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  • Just like his father used to do, Hank Steinbrenner held court at the Yankees’ spring training complex in Tampa, opining on everything from house building to modern psychology to social and economic political systems. The elder Steinbrother also revisited the team’s off season acquisition of Rafael Soriano.

Hank has proven to be the much more vocal of the Steinbrenner brothers (Illustration: nymag.com).

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(In addition to appearing at The Captain’s Blog, this post is also being syndicated at TheYankeeAnalysts).

For 16 years, Tampa has been the Yankees’ spring training home, but it still seems like just yesterday when the team’s camp was located down the coast in Ft. Lauderdale. I am sure most fans who grew up in the 1970s and 1980s still reflexively hearken back to those days of yore, while the real old timers’ memories probably take them all the way back to St. Petersburg, where Yankees’ legends from Ruth to Mantle toiled under the Florida sun.

Over the years, spring training has evolved significantly. Once upon a time, it was a pre-season retreat designed to help out-of-shape ballplayers shed the pounds added over the winter. In the early part of the last century, before even reporting to camp, players would often attend spas in places like Hot Springs, where they would purge their bodies of the inequities from the offseason. Then, games would either be played among split squads (in the old days, the camps would be split into teams of veterans and hopeful rookies, the latter often called Yannigans) or against local minor league and college ballclubs. Finally, the teams would barnstorm their way back up north before finally kicking off the regular season.

Today, spring training is more big business than quaint tradition. Thanks to the growing competition between cities in Arizona and Florida (each state now hosts 15 major league clubs), teams have been able to extract sweetheart stadium deals, allowing them to turn the exhibition season into a significant profit center. Still, at the heart of spring training is hope and renewal, as teams begin the long journey that is the baseball season.

The Yankees’ spring history has been a journey all its own. Below is an outline of some significant mileposts along the way.

Yankees’ Spring Training Homes Since 1901

1901-1902: The Orioles of the brand new American League began preparations for their inaugural season in Baltimore, the same city in which they would play their regular season games. Unfortunately, the rainy weather in Baltimore would make for a less than efficient camp and lead to excessive “loafing” by the ball players. In 1902, manager John McGraw took his ball club down to Savannah, GA, where the franchise trained while a member of the National League (before folding at the end of the 1899 season). In the Baltimore Sun, McGraw vowed to have a more productive preseason and proclaimed that there would be “no loafing” this time around.

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  • Entering camp, the big story surrounding C.C. Sabathia was how much weight he lost over the offseason (and how he did it). On the first day of spring training, however, the story quickly changed to the likelihood that he would exercise the opt clause in his contract.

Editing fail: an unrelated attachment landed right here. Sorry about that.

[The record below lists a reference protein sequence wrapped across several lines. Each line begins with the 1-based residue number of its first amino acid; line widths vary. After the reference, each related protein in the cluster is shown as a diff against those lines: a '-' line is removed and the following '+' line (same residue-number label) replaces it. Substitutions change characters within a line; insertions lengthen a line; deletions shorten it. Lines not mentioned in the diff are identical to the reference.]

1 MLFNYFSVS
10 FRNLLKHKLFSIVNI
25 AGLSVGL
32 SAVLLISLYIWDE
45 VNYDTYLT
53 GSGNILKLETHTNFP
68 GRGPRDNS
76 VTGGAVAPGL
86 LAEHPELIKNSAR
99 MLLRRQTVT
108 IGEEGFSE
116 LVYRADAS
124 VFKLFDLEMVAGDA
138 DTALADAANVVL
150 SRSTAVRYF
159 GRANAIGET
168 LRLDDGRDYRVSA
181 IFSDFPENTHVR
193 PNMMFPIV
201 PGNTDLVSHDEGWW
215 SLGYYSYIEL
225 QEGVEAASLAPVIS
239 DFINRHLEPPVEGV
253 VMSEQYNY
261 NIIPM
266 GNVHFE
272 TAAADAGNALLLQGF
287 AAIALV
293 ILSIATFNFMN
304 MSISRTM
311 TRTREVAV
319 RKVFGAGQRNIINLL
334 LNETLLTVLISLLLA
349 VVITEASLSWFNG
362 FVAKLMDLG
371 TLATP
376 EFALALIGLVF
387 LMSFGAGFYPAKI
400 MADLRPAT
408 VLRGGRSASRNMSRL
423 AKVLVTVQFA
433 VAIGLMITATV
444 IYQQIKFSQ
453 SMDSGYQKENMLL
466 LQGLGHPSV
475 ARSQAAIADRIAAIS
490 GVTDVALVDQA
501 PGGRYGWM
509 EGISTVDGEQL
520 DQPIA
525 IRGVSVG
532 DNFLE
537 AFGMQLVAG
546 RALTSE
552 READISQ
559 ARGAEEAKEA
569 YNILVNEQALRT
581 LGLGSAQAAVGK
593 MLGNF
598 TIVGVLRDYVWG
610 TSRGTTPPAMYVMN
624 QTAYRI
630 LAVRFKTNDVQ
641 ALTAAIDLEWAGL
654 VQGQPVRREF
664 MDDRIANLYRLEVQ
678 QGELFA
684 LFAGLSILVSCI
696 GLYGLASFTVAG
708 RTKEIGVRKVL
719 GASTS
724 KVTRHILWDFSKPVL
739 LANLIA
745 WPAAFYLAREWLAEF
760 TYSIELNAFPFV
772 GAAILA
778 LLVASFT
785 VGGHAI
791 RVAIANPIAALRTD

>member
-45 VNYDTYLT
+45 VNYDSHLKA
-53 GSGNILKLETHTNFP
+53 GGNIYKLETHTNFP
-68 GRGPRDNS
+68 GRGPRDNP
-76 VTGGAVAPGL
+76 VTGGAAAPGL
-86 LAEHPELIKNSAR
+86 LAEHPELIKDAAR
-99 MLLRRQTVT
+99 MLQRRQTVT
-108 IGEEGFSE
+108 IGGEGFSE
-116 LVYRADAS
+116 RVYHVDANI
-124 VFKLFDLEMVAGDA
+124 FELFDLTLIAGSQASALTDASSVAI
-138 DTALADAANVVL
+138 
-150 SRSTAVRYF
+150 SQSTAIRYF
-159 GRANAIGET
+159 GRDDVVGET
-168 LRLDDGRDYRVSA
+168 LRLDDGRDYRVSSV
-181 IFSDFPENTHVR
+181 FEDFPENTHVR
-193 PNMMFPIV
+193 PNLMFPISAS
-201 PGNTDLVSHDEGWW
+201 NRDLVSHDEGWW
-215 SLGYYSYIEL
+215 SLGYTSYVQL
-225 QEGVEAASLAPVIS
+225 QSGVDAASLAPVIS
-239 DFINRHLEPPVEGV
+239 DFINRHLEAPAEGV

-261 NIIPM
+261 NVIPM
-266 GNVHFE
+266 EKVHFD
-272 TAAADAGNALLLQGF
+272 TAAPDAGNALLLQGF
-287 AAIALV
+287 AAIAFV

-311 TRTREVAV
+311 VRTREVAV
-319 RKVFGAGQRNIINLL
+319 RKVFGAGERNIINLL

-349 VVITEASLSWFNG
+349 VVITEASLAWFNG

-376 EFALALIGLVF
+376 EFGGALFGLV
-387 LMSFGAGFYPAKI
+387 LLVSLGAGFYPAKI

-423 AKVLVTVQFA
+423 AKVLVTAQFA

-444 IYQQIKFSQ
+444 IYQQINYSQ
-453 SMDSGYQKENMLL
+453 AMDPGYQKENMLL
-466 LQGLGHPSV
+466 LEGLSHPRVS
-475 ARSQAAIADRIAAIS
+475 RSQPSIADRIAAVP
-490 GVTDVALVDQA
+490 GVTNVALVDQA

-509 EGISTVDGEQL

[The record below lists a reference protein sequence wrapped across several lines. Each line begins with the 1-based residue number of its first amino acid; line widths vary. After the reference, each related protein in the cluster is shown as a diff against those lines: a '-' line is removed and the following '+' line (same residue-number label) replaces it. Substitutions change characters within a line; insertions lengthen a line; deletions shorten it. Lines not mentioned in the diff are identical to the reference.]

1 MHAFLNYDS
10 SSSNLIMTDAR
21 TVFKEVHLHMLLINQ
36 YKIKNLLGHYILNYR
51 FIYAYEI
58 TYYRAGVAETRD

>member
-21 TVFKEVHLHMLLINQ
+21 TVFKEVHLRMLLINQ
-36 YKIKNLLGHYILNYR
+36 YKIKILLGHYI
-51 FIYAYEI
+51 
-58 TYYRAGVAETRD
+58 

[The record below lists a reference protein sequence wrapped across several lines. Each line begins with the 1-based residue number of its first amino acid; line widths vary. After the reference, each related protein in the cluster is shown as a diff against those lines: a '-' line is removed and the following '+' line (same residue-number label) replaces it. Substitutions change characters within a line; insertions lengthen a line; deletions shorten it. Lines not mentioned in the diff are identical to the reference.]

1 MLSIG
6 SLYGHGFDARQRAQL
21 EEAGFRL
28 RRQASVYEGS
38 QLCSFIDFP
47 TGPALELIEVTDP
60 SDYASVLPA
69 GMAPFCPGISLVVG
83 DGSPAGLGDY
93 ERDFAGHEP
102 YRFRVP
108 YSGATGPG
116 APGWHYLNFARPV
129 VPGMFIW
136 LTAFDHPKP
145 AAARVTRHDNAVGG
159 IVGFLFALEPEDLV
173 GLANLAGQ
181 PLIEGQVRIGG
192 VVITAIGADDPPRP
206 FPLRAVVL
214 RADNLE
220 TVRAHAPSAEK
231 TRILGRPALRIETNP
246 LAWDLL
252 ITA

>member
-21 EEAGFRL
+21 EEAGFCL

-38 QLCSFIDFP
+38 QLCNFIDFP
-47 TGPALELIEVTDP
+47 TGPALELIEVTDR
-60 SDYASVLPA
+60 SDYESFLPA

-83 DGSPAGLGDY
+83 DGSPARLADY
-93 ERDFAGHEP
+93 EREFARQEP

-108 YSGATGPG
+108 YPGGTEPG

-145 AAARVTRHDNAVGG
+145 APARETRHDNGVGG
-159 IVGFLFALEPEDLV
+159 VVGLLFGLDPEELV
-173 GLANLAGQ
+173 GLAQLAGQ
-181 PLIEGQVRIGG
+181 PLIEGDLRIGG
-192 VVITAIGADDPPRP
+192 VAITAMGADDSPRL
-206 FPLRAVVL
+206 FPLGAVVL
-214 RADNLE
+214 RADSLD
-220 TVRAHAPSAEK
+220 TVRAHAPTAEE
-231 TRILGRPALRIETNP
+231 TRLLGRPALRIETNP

Today's breakfast links are sponsored by Cap'n Crunch. Just don't let C.C. Sabathia have any!

  • If not for the Sabathia overload, the big news of the day would have been Joe Girardi’s announcement that Derek Jeter will remain in the leadoff slot.
  • Another hot topic was what should be a very lively competition for the final two slots in the starting rotation. Of course, the Yankees also need AJ Burnett to rebound from his poor 2010 campaign. Otherwise, the bottom of the rotation will be the least of the Yankees’ concerns. This season, both problems, and their potential solutions, will fall in the lap of new pitching coach Larry Rothschild.
  • Although the bullpen is mostly set for the upcoming season, all eyes remain on Joba Chamberlain, who looks to finally establish himself in some kind of role . According to Brian Cashman, however, the enigmatic righty first needs to worry about making the team.
  • Keeping tracking of names and faces can be challenging during the early days of Spring, so The Star-Ledger’s Marc Carig has provided a list of uniform numbers for all Yankees expected in camp. Number 33 still belongs to Nick Swisher, but don’t be alarmed if the uniform hosting that digit seems a tad on the large side. David Wells is also in camp as a guest instructor.
  • Off the field, Alex Rodriguez made news, but this time the attention was welcomed. Chad Jennings at the LoHud blog has some great pictures from a recent ceremony honoring Arod that was hosted by the Latin Baseball Hall of Fame.
  • Away from the friendly confines of Tampa, the Phillies unveiled a rotation that is flush with aces. During the press conference, some interpreted Lee’s comments as rubbing salt in the Yankees wounds. However, the biggest news was made in Jupiter, where it was reported that Albert Pujols and the Cardinals mutually agreed to establish Wednesday as the deadline for reaching an agreement on a contract extension. Who knows, if the two sides can’t come to terms, maybe the Yankees can use the money saved from not signing Lee and offer it to Albert?

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